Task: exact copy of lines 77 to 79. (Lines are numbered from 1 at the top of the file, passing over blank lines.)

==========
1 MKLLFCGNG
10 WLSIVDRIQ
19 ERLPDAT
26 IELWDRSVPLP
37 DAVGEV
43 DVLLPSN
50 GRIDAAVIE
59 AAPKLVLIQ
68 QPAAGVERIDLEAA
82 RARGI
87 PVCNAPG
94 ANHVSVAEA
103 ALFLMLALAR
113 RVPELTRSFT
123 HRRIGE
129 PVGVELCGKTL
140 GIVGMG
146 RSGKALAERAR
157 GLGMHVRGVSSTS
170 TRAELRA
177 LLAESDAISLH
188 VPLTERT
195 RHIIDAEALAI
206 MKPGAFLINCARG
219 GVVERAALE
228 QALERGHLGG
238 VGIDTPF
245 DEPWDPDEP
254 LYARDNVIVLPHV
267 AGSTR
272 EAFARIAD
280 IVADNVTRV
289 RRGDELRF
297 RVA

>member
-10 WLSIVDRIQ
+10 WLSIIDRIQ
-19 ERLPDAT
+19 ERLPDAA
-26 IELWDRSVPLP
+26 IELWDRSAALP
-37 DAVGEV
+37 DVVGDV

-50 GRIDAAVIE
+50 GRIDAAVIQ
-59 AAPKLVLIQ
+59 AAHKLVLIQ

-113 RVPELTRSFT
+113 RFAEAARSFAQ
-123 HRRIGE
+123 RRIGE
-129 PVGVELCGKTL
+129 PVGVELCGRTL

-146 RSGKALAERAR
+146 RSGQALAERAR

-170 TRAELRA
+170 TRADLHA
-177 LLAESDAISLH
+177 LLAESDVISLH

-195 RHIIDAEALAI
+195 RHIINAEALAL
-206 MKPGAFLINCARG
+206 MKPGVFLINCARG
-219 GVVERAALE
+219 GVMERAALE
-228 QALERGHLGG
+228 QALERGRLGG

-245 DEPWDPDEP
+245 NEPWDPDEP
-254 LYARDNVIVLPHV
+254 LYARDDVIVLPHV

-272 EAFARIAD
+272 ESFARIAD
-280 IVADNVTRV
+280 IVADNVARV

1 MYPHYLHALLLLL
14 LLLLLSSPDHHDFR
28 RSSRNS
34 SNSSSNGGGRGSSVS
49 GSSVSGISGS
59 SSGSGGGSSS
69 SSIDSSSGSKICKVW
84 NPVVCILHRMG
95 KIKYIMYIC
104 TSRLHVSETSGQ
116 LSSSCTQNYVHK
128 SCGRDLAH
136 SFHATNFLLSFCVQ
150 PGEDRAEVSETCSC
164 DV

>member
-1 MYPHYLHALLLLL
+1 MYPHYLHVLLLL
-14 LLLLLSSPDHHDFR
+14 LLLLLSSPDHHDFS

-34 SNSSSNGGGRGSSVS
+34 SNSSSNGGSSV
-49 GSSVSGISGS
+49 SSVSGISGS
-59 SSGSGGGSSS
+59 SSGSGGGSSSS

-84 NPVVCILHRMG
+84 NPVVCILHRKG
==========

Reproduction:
14 LLLLLSSPDHHDFR
28 RSSRNS
34 SNSSSNGGGRGSSVS